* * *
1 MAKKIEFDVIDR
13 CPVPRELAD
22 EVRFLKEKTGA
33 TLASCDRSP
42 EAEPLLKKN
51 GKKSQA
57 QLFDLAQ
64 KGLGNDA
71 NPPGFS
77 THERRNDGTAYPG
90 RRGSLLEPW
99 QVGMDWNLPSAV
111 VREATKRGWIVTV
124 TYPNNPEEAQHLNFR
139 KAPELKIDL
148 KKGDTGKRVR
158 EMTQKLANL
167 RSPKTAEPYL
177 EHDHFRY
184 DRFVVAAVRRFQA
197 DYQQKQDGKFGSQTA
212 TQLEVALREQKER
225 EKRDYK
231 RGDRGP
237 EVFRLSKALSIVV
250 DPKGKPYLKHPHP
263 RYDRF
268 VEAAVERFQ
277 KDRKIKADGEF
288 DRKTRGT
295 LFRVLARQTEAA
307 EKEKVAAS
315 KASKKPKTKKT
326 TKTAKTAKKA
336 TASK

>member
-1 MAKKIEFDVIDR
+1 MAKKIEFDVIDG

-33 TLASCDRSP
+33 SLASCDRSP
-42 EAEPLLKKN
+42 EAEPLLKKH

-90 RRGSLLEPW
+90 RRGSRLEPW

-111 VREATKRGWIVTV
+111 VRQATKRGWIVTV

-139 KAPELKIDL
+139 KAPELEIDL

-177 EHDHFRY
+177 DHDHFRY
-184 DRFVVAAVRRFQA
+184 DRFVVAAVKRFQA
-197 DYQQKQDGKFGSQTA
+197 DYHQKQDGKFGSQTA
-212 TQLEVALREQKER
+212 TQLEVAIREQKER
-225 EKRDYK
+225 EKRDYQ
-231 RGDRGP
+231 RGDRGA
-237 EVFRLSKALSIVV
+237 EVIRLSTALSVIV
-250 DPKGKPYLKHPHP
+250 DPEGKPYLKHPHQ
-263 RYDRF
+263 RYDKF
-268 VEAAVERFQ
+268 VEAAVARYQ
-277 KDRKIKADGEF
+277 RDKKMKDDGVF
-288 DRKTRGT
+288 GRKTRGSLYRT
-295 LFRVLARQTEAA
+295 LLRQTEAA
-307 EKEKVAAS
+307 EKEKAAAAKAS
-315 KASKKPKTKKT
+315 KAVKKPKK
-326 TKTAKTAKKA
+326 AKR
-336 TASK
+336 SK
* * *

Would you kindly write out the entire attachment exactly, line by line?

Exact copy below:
1 MAKKIEFDVIDR
13 CPVPRELAD
22 EVRFLKEKTGA
33 TLASCDRSP
42 EAEPLLKKN
51 GKKSQA
57 QLFDLAQ
64 KGLGNDA
71 NPPGFS
77 THERRNDGTAYPG
90 RRGSLLEPW
99 QVGMDWNLPSAV
111 VREATKRGWIVTV
124 TYPNNPEEAQHLNFR
139 KAPELKIDL
148 KKGDTGKRVR
158 EMTQKLANL
167 RSPKTAEPYL
177 EHDHFRY
184 DRFVVAAVRRFQA
197 DYQQKQDGKFGSQTA
212 TQLEVALREQKER
225 EKRDYK
231 RGDRGP
237 EVFRLSKALSIVV
250 DPKGKPYLKHPHP
263 RYDRF
268 VEAAVERFQ
277 KDRKIKADGEF
288 DRKTRGT
295 LFRVLARQTEAA
307 EKEKVAAS
315 KASKKPKTKKT
326 TKTAKTAKKA
336 TASK

>member
-1 MAKKIEFDVIDR
+1 MAKKIEFDVIDG

-33 TLASCDRSP
+33 SLASCDRSP
-42 EAEPLLKKN
+42 EAEPLLKKH

-90 RRGSLLEPW
+90 RRGSRLEPW

-111 VREATKRGWIVTV
+111 VRQATKRGWIVTV

-139 KAPELKIDL
+139 KAPELEIDL

-177 EHDHFRY
+177 DHDHFRY
-184 DRFVVAAVRRFQA
+184 DRFVVAAVKRFQA
-197 DYQQKQDGKFGSQTA
+197 DYHQKQDGKFGSQTA
-212 TQLEVALREQKER
+212 TQLEVAIREQKER
-225 EKRDYK
+225 EKRDYQ
-231 RGDRGP
+231 RGDRGA
-237 EVFRLSKALSIVV
+237 EVIRLSTALSVIV
-250 DPKGKPYLKHPHP
+250 DPEGKPYLKHPHQ
-263 RYDRF
+263 RYDKF
-268 VEAAVERFQ
+268 VEAAVARYQ
-277 KDRKIKADGEF
+277 RDKKMKDDGVF
-288 DRKTRGT
+288 GRKTRGSLYRT
-295 LFRVLARQTEAA
+295 LLRQTEAA
-307 EKEKVAAS
+307 EKEKAAAAKAS
-315 KASKKPKTKKT
+315 KAVKKPKK
-326 TKTAKTAKKA
+326 AKR
-336 TASK
+336 SK